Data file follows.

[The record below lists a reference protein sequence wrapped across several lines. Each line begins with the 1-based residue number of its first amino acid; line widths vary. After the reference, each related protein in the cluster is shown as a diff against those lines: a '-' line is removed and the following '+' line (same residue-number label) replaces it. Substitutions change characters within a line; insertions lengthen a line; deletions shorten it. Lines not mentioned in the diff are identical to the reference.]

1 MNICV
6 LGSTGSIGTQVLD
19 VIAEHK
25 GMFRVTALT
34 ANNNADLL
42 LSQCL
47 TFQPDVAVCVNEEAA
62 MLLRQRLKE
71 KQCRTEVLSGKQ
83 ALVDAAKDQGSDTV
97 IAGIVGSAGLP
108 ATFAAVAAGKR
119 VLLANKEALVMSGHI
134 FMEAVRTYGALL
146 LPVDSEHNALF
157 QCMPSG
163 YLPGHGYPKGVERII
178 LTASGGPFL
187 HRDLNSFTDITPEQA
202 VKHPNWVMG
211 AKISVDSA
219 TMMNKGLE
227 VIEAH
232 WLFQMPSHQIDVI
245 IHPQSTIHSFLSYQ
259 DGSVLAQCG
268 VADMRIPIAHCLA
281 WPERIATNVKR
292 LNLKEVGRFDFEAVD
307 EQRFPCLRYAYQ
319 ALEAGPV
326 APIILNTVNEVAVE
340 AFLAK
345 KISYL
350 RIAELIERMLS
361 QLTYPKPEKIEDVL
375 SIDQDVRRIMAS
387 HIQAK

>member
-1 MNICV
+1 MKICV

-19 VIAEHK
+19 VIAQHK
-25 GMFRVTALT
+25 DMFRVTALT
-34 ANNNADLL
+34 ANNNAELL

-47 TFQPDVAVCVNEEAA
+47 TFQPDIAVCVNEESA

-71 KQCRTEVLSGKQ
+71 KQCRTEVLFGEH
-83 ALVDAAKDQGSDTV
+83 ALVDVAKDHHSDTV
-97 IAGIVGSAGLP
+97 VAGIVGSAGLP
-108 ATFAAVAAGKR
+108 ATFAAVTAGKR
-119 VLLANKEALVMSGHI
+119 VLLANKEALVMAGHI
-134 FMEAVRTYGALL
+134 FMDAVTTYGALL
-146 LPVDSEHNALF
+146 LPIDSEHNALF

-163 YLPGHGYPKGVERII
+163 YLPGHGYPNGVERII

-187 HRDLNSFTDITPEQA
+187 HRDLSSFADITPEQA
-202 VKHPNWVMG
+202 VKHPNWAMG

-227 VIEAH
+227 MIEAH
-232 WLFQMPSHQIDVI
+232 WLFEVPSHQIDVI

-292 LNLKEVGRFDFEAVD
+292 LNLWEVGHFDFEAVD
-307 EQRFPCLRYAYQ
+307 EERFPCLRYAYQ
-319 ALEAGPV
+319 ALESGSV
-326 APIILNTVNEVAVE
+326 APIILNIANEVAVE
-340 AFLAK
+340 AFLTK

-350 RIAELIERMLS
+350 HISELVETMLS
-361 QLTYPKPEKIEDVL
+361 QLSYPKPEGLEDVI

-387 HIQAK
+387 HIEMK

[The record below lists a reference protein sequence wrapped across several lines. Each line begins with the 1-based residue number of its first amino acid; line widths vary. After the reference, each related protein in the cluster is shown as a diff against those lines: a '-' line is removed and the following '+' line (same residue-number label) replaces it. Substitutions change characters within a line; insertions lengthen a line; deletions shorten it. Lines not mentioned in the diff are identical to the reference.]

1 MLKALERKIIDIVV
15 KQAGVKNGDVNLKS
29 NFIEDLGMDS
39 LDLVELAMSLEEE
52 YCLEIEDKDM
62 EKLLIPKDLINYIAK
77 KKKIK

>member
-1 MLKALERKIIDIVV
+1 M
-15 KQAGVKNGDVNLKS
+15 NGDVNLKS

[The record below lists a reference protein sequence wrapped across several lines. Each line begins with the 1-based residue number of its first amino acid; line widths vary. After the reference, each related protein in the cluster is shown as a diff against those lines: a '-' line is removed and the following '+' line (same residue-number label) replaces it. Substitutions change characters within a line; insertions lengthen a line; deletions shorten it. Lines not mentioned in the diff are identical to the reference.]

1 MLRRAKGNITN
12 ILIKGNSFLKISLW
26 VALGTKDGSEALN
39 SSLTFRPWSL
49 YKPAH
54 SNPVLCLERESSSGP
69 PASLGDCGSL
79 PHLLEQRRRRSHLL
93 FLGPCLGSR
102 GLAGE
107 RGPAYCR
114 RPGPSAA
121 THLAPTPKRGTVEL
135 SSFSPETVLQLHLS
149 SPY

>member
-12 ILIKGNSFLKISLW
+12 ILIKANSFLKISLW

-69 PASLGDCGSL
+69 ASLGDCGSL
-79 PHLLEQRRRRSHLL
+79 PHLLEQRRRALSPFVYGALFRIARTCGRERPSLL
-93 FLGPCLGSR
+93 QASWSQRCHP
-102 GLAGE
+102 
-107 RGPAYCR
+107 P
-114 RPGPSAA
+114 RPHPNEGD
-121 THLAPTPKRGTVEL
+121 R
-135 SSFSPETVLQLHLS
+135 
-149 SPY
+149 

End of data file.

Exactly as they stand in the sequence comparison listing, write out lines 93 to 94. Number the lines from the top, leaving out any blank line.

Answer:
15 KQAGVKNGDVNLKS
29 NFIEDLGMDS